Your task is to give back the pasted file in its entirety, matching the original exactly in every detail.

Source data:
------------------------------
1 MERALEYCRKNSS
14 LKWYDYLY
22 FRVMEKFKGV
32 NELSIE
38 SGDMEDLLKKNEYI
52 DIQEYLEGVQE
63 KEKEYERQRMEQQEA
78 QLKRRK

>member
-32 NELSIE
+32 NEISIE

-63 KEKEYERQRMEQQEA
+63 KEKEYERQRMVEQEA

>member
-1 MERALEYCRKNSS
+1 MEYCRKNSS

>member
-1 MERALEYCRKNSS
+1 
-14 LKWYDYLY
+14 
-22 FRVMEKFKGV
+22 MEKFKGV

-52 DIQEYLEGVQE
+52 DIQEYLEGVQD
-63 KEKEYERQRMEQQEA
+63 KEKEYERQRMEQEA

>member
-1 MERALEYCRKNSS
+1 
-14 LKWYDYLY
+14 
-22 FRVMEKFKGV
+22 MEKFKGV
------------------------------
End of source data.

1 MERALEYCRKNSS
14 LKWYDYLY
22 FRVMEKFKGV
32 NELSIE
38 SGDMEDLLKKNEYI
52 DIQEYLEGVQE
63 KEKEYERQRMEQQEA
78 QLKRRK

>member
-32 NELSIE
+32 NEISIE

-63 KEKEYERQRMEQQEA
+63 KEKEYERQRMVEQEA

>member
-1 MERALEYCRKNSS
+1 MEYCRKNSS

>member
-1 MERALEYCRKNSS
+1 
-14 LKWYDYLY
+14 
-22 FRVMEKFKGV
+22 MEKFKGV

-52 DIQEYLEGVQE
+52 DIQEYLEGVQD
-63 KEKEYERQRMEQQEA
+63 KEKEYERQRMEQEA

>member
-1 MERALEYCRKNSS
+1 
-14 LKWYDYLY
+14 
-22 FRVMEKFKGV
+22 MEKFKGV